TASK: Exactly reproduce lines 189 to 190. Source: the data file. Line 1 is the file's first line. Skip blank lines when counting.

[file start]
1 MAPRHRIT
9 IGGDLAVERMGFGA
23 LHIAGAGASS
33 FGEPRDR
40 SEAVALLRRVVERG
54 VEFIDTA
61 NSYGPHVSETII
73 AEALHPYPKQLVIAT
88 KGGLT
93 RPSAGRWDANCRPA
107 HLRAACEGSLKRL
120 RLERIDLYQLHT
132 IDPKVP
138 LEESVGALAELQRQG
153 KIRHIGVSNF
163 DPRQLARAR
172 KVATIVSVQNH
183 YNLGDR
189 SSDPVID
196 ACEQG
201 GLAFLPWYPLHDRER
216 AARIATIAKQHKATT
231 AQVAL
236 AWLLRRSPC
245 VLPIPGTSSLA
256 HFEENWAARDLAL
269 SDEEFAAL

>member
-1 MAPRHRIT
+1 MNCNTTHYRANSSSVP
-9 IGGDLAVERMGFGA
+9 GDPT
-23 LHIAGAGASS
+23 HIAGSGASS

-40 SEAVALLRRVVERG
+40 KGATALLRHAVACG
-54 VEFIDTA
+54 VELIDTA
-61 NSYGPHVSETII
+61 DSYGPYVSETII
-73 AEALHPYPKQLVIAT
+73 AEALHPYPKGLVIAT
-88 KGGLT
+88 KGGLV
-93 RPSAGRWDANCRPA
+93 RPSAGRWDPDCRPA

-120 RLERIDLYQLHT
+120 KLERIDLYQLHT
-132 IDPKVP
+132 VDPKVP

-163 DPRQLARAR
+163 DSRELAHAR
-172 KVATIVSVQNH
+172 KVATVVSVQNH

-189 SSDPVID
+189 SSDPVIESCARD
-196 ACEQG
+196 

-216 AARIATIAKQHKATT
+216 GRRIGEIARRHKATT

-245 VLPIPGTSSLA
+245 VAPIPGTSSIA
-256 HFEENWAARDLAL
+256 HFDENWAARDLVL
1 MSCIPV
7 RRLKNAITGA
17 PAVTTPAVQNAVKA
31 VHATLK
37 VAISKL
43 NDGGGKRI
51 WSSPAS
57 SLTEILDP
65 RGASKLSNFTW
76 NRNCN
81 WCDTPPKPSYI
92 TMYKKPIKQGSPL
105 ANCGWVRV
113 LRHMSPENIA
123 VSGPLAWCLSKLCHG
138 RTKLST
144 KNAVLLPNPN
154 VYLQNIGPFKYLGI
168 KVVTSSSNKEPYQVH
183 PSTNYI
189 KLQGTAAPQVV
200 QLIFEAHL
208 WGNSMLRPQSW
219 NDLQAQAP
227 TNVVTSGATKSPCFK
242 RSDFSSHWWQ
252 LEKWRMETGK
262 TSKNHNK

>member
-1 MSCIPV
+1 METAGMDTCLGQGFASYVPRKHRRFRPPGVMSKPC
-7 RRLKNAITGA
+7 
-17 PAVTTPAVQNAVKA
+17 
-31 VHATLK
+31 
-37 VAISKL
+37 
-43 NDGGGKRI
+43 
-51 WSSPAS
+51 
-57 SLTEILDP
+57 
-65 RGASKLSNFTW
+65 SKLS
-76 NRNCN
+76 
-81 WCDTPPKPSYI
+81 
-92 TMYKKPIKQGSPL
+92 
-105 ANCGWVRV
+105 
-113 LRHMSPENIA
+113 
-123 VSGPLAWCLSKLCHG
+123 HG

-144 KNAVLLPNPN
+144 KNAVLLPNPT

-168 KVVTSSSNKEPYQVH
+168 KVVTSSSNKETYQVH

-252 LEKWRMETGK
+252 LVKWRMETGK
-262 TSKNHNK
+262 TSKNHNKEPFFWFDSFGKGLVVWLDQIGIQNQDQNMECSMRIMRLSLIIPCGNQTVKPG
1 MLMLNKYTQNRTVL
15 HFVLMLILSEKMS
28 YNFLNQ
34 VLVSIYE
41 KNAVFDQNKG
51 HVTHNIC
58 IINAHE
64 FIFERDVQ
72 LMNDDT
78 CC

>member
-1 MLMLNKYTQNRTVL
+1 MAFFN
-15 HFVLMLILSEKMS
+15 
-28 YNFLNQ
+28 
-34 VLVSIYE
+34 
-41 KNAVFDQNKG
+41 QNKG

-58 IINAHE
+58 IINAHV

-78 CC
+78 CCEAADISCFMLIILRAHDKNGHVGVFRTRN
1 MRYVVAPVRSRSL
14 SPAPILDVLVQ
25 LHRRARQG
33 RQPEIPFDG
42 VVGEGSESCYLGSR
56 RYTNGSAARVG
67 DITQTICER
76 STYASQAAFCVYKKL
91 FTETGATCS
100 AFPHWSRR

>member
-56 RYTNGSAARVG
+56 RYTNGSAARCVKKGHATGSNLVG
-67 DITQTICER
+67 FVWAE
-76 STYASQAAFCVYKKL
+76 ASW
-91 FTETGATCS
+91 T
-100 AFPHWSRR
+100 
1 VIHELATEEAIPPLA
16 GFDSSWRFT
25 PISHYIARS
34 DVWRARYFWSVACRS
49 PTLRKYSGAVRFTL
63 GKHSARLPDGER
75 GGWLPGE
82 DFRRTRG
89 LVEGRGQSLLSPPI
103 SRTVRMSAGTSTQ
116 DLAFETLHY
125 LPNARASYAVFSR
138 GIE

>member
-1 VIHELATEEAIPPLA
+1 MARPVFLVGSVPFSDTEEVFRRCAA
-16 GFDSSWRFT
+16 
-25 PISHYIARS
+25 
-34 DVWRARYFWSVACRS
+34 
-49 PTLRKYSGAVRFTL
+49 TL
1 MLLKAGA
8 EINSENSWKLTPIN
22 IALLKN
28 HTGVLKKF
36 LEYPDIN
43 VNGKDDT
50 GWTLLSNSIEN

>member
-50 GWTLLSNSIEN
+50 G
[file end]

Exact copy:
125 LPNARASYAVFSR
138 GIE